Olson, in several instances, cited Cuomo’s well-known “top-down” approach to management.

“As Governor Andrew Cuomo engaged directly in the management of the response, there was a movement away from the state’s established public health and emergency management structure, pandemic response plans and interagency procedures toward the promotion of 'top down' initiatives,” the Olson report said. It resulted in “unnecessary confusion at a time when New Yorkers needed clarity.”

In a statement, Cuomo spokesman Rich Azzopardi said: “Governor Cuomo and the state of New York brought the unified force of government to bear to stand up field hospitals, turn 261 disparate hospital fiefdoms into one centralized system, amass (personal protective equipment) and stand up a statewide testing system that was able to do more than most individual countries on the globe.”

He added: “We all lived through this and no rational person can believe that a coordinated centralized response is inferior to having decisions made by a gaggle of faceless bureaucrats.”

The report comes days after Cuomo testified before a congressional panel investigating the COVID-19 pandemic, with his administration’s handling of nursing home deaths a main focus of investigators.

Among the communication mistakes Olson cited:

  • Following reports of milk shortages, the administration ordered 300 tractor trailer loads of raw milk to be diverted from cheese plants to milk bottling plants. This created an oversupply of milk, which dairies had to dump.
  • Local officials felt the state became a competitor for resources, especially vaccines. In some instances, the state took over local vaccine sites, which officials said resulted in duplication and less efficiency. State agencies found themselves bidding against one another occasionally for equipment from vendors.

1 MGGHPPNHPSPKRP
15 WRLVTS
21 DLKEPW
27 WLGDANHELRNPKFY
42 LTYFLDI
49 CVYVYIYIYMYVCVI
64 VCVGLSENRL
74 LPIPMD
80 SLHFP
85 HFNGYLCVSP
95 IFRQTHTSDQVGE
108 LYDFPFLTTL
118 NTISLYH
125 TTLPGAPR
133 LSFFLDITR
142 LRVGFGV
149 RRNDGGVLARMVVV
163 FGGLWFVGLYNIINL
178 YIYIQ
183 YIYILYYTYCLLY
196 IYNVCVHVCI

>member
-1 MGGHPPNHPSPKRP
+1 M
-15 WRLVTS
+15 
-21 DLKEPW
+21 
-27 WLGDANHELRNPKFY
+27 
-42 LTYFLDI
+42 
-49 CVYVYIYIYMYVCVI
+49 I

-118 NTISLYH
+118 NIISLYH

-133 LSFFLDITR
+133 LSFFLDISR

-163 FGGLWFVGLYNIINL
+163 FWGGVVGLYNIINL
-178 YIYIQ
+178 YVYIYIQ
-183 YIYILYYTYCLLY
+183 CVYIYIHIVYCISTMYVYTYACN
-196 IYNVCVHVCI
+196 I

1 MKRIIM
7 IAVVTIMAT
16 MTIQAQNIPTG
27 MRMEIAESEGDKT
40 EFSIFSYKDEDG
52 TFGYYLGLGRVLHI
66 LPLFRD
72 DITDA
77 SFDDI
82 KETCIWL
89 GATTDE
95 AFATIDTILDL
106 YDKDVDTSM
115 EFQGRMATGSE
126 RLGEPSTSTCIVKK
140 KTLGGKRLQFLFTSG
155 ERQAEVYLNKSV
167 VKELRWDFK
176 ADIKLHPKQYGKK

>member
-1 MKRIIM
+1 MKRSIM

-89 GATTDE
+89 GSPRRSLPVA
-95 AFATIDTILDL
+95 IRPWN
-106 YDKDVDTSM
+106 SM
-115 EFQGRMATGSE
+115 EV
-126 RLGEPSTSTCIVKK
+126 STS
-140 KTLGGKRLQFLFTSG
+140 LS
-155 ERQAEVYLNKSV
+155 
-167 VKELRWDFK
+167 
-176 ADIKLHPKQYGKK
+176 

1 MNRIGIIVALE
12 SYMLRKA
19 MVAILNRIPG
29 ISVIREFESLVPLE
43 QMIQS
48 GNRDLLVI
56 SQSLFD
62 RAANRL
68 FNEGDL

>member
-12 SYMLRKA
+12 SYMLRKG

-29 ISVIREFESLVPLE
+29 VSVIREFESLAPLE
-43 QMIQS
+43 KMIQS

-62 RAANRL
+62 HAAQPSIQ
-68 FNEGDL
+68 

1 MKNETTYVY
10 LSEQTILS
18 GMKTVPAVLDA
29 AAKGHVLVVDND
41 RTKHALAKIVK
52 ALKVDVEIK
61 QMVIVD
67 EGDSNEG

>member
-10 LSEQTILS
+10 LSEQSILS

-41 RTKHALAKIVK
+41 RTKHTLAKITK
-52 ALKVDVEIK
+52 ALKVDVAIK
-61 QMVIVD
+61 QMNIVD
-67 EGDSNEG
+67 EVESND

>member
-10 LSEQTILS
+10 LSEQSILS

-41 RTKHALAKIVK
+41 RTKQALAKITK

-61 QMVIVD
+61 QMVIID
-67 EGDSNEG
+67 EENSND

• Counties had to wait for Cuomo press conferences “daily to find out what the new rules were, then received guidance on the new rules up to two weeks later.”
  • The mad rush to obtain and distribute equipment in the early weeks of the pandemic led to errors such as: “New York-Presbyterian, a network of 13 hospitals and medical centers in and around the city, received 300 ventilators from the stockpile and all were missing parts or had damaged parts.”

In a set of recommendations, the consultant said: “The state should strive to limit the ability of a politician to make medical decisions. For example, there were many instances where the state was putting out opposing guidance” to the national Centers for Disease Control. For instance, policy and guidance on mask wearing wasn't always in sync with the federal government.

In a side note about data collection for the report, Olson noted not everyone who was in the thick of the state's pandemic efforts cooperated with the probe, without naming them: “Regrettably, a number of key officials were unwilling to participate in the interview process, many citing concerns about possible litigation and other legal actions related to their roles in the state’s pandemic response.”

YOU'VE BEEN SELECTED

FOR OUR BEST OFFER ONLY 25¢ for 5 months

Unlimited Digital Access.

cancel anytime.